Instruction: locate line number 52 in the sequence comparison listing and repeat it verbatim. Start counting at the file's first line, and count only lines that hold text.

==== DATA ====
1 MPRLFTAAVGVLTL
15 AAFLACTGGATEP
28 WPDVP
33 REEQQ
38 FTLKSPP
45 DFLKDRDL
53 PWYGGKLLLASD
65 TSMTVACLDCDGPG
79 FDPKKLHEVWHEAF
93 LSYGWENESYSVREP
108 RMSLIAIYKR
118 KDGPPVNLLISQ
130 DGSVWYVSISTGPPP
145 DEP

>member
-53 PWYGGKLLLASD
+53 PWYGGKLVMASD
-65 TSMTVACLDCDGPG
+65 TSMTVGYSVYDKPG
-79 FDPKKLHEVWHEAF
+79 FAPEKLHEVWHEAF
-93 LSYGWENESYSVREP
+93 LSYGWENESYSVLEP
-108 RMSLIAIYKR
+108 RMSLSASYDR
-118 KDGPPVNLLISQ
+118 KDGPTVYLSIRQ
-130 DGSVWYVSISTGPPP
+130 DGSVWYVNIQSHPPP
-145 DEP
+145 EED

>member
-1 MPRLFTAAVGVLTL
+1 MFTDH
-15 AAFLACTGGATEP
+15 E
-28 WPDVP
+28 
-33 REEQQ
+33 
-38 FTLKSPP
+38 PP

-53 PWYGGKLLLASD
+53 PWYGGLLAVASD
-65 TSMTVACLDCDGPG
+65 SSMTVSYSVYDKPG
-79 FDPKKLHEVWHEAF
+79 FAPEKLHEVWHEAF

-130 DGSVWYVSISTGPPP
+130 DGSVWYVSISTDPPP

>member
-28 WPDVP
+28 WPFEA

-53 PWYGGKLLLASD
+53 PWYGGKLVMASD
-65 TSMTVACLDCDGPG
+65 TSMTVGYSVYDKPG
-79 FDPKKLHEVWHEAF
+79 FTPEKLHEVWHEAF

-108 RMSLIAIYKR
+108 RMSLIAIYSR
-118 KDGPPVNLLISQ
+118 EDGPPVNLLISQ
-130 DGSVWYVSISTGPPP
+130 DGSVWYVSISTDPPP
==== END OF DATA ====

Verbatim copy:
-28 WPDVP